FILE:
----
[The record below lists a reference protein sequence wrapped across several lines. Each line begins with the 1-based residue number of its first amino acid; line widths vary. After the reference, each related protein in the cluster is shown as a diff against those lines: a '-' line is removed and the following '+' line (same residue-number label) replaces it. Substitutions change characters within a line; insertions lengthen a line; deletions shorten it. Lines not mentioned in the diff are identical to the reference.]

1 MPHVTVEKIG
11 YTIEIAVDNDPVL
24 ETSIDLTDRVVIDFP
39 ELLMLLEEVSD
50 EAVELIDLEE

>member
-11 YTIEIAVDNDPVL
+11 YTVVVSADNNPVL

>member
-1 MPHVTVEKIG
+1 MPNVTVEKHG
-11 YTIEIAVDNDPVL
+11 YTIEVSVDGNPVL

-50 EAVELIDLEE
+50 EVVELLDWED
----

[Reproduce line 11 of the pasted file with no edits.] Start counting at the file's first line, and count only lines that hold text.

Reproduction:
-1 MPHVTVEKIG